Distribution records, if any, outside of these areas are listed as extralimital. The distribution descriptors for each species are collated to genus level. Users are advised that extralimital distribution for some taxa may not be complete.
Thrips differ from other insects in the asymmetry of their mouth parts. The right mandible does not develop beyond the embryo, although the left mandible forms an elongate, solid stylet in larvae and adults. The maxillary stylets (laciniae) are also asymmetric, and are linked together by a tongue and groove system to produce a (sometimes very long) feeding tube with a sub-apical aperture and one central channel.
On each leg, adult and larval thrips have an eversible, adhesive, pretarsal arolium, from which the old name Physapoda (bladder-foot) is derived. The modern ordinal name, Thysanoptera (fringe-wings), is derived from the long cilia that border the slender wings of adults, although in many species adults are wingless.
The life history of thrips is also unlike that of other insects. Following two actively feeding larval stages, there are two (or three, depending on the family) non-feeding pupal stages before the adult is produced. These pupal stages are found at ground level in most flower-living species, but normally occur on the food substrate in leaf- and fungus-feeding species..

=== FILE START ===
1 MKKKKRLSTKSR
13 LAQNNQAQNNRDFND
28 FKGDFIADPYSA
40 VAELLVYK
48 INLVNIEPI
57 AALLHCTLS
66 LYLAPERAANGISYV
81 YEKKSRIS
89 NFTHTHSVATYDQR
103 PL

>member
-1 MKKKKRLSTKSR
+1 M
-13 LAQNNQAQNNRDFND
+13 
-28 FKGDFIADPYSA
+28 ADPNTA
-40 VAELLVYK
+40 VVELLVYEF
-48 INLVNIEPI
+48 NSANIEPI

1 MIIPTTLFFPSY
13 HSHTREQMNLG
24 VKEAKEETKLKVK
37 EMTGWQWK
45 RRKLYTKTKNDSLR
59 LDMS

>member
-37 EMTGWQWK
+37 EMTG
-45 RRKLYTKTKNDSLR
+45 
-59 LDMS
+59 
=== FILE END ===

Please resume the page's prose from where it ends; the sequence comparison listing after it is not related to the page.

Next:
Andrewartha, H.G. 1934. Thrips investigation 5. On the effect of soil moisture on the viability of the pupal stages of Thrips imaginis Bagnall. Journal of the Council for Scientific and Industrial Research. Australia 7: 239-244 [Date published 31/12/1934]
Austin, A.D., Yeates, D.K., Cassis, G., Fletcher, M.J., La Salle, J., Lawrence, J.F., McQuillan, P.B., Mound, L.A., Bickel, D.J., Gullan, P.J., Hales, D.F. & Taylor, G.S. 2004. Insects ‘Down Under’ — Diversity, endemism and evolution of the Australian insect fauna: examples from select orders. Journal of the Australian Entomological Society 43: 216-234
Bagnall, R.S. 1916. Brief descriptions of new Thysanoptera VIII. Annals and Magazine of Natural History 8 17: 397-412 [Date published 31/12/1916]
Bhatti, J.S. 1994. Phylogenetic relationships among Thysanoptera (Insecta) with particular reference to the families of the Order Tubulifera. Journal of Pure and Applied Zoology 4: 93-130 [Date published 31/12/1994]
Bono, J.M. & Crespi, B.J. 2008. Cofoundress relatedness and group productivity in colonies of social Dunatothrips (Insecta: Thysanoptera) on Australian Acacia. Behavioral Ecology and Sociobiology 62: 1489-1498
Crespi, B.J., Morris, D.C. & Mound, L.A. 2004. Evolution of Ecological and Behavioural Diversity: Australian Acacia Thrips as Model Organisms. Canberra : Australian Biological Resources Study & CSIRO Entomology vi 321 pp.